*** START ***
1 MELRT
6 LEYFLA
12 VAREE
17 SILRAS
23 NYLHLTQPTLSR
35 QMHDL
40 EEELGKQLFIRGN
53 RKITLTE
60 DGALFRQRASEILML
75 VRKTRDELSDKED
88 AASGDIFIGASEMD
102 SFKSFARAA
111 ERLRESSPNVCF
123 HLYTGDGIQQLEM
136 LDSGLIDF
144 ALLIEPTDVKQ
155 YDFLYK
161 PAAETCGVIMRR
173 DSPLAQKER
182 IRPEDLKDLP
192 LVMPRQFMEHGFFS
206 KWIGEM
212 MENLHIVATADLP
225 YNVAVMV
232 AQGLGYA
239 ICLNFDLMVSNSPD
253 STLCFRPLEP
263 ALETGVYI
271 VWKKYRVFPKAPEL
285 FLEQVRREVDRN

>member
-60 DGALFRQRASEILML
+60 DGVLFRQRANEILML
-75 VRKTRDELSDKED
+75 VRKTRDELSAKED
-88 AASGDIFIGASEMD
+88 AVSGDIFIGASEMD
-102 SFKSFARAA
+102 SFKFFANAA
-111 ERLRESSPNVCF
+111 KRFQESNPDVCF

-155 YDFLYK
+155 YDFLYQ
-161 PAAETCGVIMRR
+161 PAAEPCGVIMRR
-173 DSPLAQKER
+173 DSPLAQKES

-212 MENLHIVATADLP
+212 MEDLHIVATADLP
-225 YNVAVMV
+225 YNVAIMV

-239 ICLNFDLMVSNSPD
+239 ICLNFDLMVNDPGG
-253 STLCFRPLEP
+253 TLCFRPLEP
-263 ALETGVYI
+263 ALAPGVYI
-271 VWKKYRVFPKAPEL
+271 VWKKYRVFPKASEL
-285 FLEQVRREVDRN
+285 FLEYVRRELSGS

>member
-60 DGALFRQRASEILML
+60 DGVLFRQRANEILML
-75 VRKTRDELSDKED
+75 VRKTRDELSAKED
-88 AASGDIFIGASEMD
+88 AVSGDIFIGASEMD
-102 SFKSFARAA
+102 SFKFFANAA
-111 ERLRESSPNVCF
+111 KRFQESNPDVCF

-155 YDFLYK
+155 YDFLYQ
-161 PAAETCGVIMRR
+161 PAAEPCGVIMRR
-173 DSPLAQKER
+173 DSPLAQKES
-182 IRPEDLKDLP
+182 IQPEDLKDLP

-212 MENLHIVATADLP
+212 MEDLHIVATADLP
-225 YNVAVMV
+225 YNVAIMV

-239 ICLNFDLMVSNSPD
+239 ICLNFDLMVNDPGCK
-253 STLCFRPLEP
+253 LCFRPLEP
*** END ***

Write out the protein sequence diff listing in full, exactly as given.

1 MELRT
6 LEYFLA
12 VAREE
17 SILRAS
23 NYLHLTQPTLSR
35 QMHDL
40 EEELGKQLFIRGN
53 RKITLTE
60 DGALFRQRASEILML
75 VRKTRDELSDKED
88 AASGDIFIGASEMD
102 SFKSFARAA
111 ERLRESSPNVCF
123 HLYTGDGIQQLEM
136 LDSGLIDF
144 ALLIEPTDVKQ
155 YDFLYK
161 PAAETCGVIMRR
173 DSPLAQKER
182 IRPEDLKDLP
192 LVMPRQFMEHGFFS
206 KWIGEM
212 MENLHIVATADLP
225 YNVAVMV
232 AQGLGYA
239 ICLNFDLMVSNSPD
253 STLCFRPLEP
263 ALETGVYI
271 VWKKYRVFPKAPEL
285 FLEQVRREVDRN

>member
-60 DGALFRQRASEILML
+60 DGVLFRQRANEILML
-75 VRKTRDELSDKED
+75 VRKTRDELSAKED
-88 AASGDIFIGASEMD
+88 AVSGDIFIGASEMD
-102 SFKSFARAA
+102 SFKFFANAA
-111 ERLRESSPNVCF
+111 KRFQESNPDVCF

-155 YDFLYK
+155 YDFLYQ
-161 PAAETCGVIMRR
+161 PAAEPCGVIMRR
-173 DSPLAQKER
+173 DSPLAQKES

-212 MENLHIVATADLP
+212 MEDLHIVATADLP
-225 YNVAVMV
+225 YNVAIMV

-239 ICLNFDLMVSNSPD
+239 ICLNFDLMVNDPGG
-253 STLCFRPLEP
+253 TLCFRPLEP
-263 ALETGVYI
+263 ALAPGVYI
-271 VWKKYRVFPKAPEL
+271 VWKKYRVFPKASEL
-285 FLEQVRREVDRN
+285 FLEYVRRELSGS

>member
-60 DGALFRQRASEILML
+60 DGVLFRQRANEILML
-75 VRKTRDELSDKED
+75 VRKTRDELSAKED
-88 AASGDIFIGASEMD
+88 AVSGDIFIGASEMD
-102 SFKSFARAA
+102 SFKFFANAA
-111 ERLRESSPNVCF
+111 KRFQESNPDVCF

-155 YDFLYK
+155 YDFLYQ
-161 PAAETCGVIMRR
+161 PAAEPCGVIMRR
-173 DSPLAQKER
+173 DSPLAQKES
-182 IRPEDLKDLP
+182 IQPEDLKDLP

-212 MENLHIVATADLP
+212 MEDLHIVATADLP
-225 YNVAVMV
+225 YNVAIMV

-239 ICLNFDLMVSNSPD
+239 ICLNFDLMVNDPGCK
-253 STLCFRPLEP
+253 LCFRPLEP